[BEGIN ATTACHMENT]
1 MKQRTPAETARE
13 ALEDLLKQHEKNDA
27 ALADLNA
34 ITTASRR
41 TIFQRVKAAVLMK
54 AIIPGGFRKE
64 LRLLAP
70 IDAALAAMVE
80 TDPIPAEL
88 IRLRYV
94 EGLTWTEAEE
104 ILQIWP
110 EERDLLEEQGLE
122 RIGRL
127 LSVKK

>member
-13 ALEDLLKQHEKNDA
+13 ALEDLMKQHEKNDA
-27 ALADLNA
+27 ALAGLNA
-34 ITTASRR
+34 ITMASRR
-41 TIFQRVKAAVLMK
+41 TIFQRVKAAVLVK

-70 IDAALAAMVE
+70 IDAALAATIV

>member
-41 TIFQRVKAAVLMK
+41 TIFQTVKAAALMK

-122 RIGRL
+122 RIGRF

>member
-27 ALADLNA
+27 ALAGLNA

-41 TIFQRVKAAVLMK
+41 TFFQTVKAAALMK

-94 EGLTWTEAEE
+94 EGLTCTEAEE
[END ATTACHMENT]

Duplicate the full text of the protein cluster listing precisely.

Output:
1 MKQRTPAETARE
13 ALEDLLKQHEKNDA
27 ALADLNA
34 ITTASRR
41 TIFQRVKAAVLMK
54 AIIPGGFRKE
64 LRLLAP
70 IDAALAAMVE
80 TDPIPAEL
88 IRLRYV
94 EGLTWTEAEE
104 ILQIWP
110 EERDLLEEQGLE
122 RIGRL
127 LSVKK

>member
-13 ALEDLLKQHEKNDA
+13 ALEDLMKQHEKNDA
-27 ALADLNA
+27 ALAGLNA
-34 ITTASRR
+34 ITMASRR
-41 TIFQRVKAAVLMK
+41 TIFQRVKAAVLVK

-70 IDAALAAMVE
+70 IDAALAATIV

>member
-41 TIFQRVKAAVLMK
+41 TIFQTVKAAALMK

-122 RIGRL
+122 RIGRF

>member
-27 ALADLNA
+27 ALAGLNA

-41 TIFQRVKAAVLMK
+41 TFFQTVKAAALMK

-94 EGLTWTEAEE
+94 EGLTCTEAEE